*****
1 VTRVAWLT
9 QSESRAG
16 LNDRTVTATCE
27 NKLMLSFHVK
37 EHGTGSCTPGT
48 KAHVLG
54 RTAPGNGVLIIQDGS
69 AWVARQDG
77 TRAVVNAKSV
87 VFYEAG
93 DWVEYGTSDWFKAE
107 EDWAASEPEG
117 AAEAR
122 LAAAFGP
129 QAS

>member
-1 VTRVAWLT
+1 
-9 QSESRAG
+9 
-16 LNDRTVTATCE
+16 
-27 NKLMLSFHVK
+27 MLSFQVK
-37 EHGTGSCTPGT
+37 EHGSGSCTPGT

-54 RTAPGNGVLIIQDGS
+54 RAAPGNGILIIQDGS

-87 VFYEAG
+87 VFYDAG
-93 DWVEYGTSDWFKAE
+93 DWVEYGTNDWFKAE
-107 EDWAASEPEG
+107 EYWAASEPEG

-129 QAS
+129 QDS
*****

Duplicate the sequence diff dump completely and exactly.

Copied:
1 VTRVAWLT
9 QSESRAG
16 LNDRTVTATCE
27 NKLMLSFHVK
37 EHGTGSCTPGT
48 KAHVLG
54 RTAPGNGVLIIQDGS
69 AWVARQDG
77 TRAVVNAKSV
87 VFYEAG
93 DWVEYGTSDWFKAE
107 EDWAASEPEG
117 AAEAR
122 LAAAFGP
129 QAS

>member
-1 VTRVAWLT
+1 
-9 QSESRAG
+9 
-16 LNDRTVTATCE
+16 
-27 NKLMLSFHVK
+27 MLSFQVK
-37 EHGTGSCTPGT
+37 EHGSGSCTPGT

-54 RTAPGNGVLIIQDGS
+54 RAAPGNGILIIQDGS

-87 VFYEAG
+87 VFYDAG
-93 DWVEYGTSDWFKAE
+93 DWVEYGTNDWFKAE
-107 EDWAASEPEG
+107 EYWAASEPEG

-129 QAS
+129 QDS